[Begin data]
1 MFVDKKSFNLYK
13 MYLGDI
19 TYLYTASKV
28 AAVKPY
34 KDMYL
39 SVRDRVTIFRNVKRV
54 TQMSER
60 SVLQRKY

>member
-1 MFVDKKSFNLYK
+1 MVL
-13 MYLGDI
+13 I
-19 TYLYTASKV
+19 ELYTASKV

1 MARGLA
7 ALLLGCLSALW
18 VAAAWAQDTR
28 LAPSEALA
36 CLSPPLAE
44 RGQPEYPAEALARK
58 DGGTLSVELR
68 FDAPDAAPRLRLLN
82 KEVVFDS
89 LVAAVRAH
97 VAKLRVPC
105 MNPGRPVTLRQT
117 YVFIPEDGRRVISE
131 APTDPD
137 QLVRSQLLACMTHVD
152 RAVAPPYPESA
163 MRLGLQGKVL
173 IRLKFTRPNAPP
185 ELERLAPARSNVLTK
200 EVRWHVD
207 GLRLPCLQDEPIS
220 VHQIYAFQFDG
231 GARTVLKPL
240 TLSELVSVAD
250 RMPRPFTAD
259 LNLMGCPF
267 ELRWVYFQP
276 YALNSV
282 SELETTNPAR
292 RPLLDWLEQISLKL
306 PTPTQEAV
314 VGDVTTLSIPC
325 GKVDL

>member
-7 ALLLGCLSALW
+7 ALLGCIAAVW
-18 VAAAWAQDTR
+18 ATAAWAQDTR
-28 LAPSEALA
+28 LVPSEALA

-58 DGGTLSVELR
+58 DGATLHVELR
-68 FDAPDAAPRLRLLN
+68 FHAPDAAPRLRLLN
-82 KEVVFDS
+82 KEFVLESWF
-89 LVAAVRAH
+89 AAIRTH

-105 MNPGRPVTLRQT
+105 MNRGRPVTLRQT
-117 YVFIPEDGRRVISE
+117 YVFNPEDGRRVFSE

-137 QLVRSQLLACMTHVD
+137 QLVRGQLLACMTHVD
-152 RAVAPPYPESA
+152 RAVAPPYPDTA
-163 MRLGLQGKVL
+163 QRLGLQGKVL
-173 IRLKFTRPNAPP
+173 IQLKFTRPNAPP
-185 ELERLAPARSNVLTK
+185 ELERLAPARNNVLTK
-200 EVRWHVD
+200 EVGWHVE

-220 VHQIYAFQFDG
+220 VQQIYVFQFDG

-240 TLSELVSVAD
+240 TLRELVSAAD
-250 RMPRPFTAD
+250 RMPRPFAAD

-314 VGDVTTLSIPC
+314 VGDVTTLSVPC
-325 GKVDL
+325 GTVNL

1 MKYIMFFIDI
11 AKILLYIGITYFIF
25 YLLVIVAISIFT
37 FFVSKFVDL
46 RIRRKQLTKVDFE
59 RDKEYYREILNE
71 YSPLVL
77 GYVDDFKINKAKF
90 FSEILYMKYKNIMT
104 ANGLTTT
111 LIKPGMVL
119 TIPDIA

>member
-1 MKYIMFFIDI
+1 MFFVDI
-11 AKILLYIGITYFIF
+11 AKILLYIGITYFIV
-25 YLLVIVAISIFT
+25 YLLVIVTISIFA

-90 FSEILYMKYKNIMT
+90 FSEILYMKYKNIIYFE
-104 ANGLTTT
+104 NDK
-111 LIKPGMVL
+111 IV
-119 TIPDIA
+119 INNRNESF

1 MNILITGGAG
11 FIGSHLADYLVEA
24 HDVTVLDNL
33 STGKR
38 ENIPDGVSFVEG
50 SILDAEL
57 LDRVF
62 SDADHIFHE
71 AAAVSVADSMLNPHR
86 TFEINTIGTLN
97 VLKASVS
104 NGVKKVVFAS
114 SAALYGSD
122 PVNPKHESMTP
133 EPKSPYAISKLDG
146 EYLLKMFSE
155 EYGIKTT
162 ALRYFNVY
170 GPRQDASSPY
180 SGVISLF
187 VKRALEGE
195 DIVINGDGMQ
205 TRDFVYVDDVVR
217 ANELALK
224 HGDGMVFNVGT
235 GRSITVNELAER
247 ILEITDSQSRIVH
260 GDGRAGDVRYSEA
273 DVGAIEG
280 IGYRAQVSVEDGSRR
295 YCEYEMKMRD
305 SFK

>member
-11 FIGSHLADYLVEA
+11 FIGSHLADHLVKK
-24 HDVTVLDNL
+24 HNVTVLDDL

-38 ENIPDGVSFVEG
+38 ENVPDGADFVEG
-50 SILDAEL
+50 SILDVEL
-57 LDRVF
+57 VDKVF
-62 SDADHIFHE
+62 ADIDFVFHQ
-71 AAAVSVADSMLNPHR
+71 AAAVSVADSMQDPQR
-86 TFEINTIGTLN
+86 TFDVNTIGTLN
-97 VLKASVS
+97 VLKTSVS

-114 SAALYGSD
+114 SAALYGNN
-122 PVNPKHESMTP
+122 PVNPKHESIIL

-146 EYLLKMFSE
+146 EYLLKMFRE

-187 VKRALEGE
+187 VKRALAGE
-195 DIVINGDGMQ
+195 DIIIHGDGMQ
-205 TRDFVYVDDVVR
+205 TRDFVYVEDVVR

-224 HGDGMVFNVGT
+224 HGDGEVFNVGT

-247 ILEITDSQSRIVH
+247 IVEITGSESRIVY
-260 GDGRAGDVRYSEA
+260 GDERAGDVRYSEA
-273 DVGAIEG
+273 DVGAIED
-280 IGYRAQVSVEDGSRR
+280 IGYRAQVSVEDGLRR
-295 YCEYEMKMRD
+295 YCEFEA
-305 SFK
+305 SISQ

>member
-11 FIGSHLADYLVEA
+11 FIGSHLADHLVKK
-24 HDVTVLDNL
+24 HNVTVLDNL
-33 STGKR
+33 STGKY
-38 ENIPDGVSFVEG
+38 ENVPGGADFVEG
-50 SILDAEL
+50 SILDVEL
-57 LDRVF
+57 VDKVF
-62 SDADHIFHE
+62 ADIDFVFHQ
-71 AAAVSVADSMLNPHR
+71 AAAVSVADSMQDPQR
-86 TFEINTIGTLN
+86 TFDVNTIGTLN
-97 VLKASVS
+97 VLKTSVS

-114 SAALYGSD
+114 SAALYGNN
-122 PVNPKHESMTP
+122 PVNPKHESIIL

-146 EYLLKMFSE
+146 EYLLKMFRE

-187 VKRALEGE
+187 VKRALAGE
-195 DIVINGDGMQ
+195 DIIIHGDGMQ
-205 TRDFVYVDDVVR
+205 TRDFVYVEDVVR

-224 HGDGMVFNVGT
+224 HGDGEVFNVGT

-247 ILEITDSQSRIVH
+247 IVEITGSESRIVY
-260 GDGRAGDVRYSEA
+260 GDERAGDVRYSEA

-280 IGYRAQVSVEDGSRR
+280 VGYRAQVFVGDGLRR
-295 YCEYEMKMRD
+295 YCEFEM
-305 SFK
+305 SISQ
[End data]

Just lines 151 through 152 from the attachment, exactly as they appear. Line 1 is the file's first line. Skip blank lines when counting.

+11 FIGSHLADHLVKK
-24 HDVTVLDNL